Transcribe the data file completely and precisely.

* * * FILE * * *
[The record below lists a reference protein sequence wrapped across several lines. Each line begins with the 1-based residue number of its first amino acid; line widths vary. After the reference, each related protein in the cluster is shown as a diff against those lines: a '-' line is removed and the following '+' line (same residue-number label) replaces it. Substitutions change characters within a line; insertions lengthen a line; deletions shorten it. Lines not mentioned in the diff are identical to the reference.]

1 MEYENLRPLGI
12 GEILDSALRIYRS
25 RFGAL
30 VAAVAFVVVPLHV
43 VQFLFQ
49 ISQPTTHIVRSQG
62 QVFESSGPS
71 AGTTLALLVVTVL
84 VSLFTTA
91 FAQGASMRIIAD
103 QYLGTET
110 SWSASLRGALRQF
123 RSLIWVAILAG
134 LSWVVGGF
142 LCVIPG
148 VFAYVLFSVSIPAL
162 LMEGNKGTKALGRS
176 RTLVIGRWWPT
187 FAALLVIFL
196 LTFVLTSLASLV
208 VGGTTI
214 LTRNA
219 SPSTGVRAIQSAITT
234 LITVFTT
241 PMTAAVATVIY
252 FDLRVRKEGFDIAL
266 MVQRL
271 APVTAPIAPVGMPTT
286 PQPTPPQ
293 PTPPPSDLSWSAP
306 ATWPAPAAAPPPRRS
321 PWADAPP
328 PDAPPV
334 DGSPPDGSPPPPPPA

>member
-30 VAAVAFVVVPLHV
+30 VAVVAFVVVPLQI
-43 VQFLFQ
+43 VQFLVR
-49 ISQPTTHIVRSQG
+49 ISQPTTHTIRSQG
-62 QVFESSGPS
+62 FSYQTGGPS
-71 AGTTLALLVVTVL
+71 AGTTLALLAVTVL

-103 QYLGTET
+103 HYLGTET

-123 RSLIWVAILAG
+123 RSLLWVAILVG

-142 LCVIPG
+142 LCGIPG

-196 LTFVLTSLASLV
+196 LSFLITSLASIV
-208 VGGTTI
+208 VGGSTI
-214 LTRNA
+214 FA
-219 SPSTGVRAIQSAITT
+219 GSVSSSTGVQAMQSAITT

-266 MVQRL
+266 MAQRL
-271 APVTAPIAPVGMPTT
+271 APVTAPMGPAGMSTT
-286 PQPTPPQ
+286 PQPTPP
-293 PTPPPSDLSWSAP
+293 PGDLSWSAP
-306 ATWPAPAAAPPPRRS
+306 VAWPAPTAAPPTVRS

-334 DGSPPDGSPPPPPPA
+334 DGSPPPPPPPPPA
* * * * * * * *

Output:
[The record below lists a reference protein sequence wrapped across several lines. Each line begins with the 1-based residue number of its first amino acid; line widths vary. After the reference, each related protein in the cluster is shown as a diff against those lines: a '-' line is removed and the following '+' line (same residue-number label) replaces it. Substitutions change characters within a line; insertions lengthen a line; deletions shorten it. Lines not mentioned in the diff are identical to the reference.]

1 MEYENLRPLGI
12 GEILDSALRIYRS
25 RFGAL
30 VAAVAFVVVPLHV
43 VQFLFQ
49 ISQPTTHIVRSQG
62 QVFESSGPS
71 AGTTLALLVVTVL
84 VSLFTTA
91 FAQGASMRIIAD
103 QYLGTET
110 SWSASLRGALRQF
123 RSLIWVAILAG
134 LSWVVGGF
142 LCVIPG
148 VFAYVLFSVSIPAL
162 LMEGNKGTKALGRS
176 RTLVIGRWWPT
187 FAALLVIFL
196 LTFVLTSLASLV
208 VGGTTI
214 LTRNA
219 SPSTGVRAIQSAITT
234 LITVFTT
241 PMTAAVATVIY
252 FDLRVRKEGFDIAL
266 MVQRL
271 APVTAPIAPVGMPTT
286 PQPTPPQ
293 PTPPPSDLSWSAP
306 ATWPAPAAAPPPRRS
321 PWADAPP
328 PDAPPV
334 DGSPPDGSPPPPPPA

>member
-30 VAAVAFVVVPLHV
+30 VAVVAFVVVPLQI
-43 VQFLFQ
+43 VQFLVR
-49 ISQPTTHIVRSQG
+49 ISQPTTHTIRSQG
-62 QVFESSGPS
+62 FSYQTGGPS
-71 AGTTLALLVVTVL
+71 AGTTLALLAVTVL

-103 QYLGTET
+103 HYLGTET

-123 RSLIWVAILAG
+123 RSLLWVAILVG

-142 LCVIPG
+142 LCGIPG

-196 LTFVLTSLASLV
+196 LSFLITSLASIV
-208 VGGTTI
+208 VGGSTI
-214 LTRNA
+214 FA
-219 SPSTGVRAIQSAITT
+219 GSVSSSTGVQAMQSAITT

-266 MVQRL
+266 MAQRL
-271 APVTAPIAPVGMPTT
+271 APVTAPMGPAGMSTT
-286 PQPTPPQ
+286 PQPTPP
-293 PTPPPSDLSWSAP
+293 PGDLSWSAP
-306 ATWPAPAAAPPPRRS
+306 VAWPAPTAAPPTVRS

-334 DGSPPDGSPPPPPPA
+334 DGSPPPPPPPPPA